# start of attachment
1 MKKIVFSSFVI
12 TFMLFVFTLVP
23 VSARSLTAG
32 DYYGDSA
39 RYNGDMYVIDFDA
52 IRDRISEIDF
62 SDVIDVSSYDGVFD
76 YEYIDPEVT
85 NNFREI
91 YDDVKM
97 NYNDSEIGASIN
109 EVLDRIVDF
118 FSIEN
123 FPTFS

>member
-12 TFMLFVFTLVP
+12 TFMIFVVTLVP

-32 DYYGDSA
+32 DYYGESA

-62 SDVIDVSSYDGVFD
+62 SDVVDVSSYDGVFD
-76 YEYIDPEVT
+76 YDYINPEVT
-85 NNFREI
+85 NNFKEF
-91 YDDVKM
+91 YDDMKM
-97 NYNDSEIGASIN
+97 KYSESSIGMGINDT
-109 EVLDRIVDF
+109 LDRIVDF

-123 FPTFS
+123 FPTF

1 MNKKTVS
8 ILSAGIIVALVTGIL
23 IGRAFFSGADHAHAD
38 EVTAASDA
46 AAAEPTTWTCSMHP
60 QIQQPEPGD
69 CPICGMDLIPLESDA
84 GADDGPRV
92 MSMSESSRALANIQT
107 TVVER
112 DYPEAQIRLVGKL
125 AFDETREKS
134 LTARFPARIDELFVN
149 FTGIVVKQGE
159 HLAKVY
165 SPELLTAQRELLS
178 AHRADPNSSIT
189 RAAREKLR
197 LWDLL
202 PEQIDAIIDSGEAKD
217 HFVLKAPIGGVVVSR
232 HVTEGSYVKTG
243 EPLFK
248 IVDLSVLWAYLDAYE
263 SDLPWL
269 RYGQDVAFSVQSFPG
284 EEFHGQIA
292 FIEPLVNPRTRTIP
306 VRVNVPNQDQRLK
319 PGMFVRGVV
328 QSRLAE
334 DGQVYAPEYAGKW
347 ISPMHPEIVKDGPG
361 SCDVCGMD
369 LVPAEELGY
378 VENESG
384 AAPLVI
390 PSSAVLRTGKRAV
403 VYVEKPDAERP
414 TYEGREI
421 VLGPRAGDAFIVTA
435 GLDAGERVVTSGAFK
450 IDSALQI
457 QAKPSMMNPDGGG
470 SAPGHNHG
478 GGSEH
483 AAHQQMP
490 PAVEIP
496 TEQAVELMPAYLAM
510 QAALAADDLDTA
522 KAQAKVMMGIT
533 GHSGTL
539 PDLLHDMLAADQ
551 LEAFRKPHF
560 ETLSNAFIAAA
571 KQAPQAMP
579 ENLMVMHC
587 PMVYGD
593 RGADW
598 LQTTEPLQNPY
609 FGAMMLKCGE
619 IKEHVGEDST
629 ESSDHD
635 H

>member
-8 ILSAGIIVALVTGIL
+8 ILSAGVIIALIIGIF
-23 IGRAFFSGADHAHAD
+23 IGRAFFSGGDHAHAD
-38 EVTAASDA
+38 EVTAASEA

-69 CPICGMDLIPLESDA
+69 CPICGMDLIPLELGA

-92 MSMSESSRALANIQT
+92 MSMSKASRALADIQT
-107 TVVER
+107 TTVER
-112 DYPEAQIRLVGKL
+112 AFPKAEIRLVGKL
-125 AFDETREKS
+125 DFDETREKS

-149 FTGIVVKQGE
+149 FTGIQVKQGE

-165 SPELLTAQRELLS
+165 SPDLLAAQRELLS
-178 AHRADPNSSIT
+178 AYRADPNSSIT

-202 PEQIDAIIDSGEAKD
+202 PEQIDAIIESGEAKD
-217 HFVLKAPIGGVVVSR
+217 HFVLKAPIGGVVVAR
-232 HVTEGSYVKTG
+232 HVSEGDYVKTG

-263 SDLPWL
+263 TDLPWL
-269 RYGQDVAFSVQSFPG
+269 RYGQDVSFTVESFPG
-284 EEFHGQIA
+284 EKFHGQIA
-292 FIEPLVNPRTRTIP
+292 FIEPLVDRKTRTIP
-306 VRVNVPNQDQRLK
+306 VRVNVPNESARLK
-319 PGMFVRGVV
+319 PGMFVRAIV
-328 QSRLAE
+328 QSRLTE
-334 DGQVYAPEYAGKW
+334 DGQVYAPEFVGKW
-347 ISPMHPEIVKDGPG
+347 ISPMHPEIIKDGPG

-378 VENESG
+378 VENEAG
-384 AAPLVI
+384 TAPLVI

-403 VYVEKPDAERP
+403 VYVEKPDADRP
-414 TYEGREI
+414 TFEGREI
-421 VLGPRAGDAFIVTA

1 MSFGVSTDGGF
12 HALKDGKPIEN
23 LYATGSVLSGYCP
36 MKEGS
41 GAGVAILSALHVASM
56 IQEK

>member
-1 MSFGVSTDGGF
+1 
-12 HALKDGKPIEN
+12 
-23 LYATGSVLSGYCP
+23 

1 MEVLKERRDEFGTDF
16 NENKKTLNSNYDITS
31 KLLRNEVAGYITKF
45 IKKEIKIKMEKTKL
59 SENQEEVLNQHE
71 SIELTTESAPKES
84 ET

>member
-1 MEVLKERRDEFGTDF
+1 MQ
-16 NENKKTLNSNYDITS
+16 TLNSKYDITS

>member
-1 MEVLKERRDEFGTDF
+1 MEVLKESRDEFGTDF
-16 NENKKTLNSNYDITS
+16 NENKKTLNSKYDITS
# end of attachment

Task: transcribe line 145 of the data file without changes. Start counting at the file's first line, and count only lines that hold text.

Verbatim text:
-378 VENESG